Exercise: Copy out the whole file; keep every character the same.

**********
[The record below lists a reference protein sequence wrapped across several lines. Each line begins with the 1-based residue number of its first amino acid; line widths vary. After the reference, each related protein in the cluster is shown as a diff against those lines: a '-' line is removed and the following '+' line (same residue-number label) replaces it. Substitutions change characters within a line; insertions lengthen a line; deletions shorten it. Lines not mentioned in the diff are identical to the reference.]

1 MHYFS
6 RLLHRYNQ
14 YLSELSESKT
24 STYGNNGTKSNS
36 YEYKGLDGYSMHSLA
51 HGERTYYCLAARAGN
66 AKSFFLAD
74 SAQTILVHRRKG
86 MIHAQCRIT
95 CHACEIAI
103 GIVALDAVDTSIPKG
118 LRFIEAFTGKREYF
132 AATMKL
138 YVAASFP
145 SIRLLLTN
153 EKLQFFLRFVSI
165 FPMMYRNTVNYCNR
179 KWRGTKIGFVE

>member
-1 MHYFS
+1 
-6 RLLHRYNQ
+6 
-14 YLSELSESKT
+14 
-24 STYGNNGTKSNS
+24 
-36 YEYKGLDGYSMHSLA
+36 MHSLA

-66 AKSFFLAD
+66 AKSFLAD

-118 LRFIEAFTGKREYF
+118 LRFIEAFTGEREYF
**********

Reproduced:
[The record below lists a reference protein sequence wrapped across several lines. Each line begins with the 1-based residue number of its first amino acid; line widths vary. After the reference, each related protein in the cluster is shown as a diff against those lines: a '-' line is removed and the following '+' line (same residue-number label) replaces it. Substitutions change characters within a line; insertions lengthen a line; deletions shorten it. Lines not mentioned in the diff are identical to the reference.]

1 MHYFS
6 RLLHRYNQ
14 YLSELSESKT
24 STYGNNGTKSNS
36 YEYKGLDGYSMHSLA
51 HGERTYYCLAARAGN
66 AKSFFLAD
74 SAQTILVHRRKG
86 MIHAQCRIT
95 CHACEIAI
103 GIVALDAVDTSIPKG
118 LRFIEAFTGKREYF
132 AATMKL
138 YVAASFP
145 SIRLLLTN
153 EKLQFFLRFVSI
165 FPMMYRNTVNYCNR
179 KWRGTKIGFVE

>member
-1 MHYFS
+1 
-6 RLLHRYNQ
+6 
-14 YLSELSESKT
+14 
-24 STYGNNGTKSNS
+24 
-36 YEYKGLDGYSMHSLA
+36 MHSLA

-66 AKSFFLAD
+66 AKSFLAD

-118 LRFIEAFTGKREYF
+118 LRFIEAFTGEREYF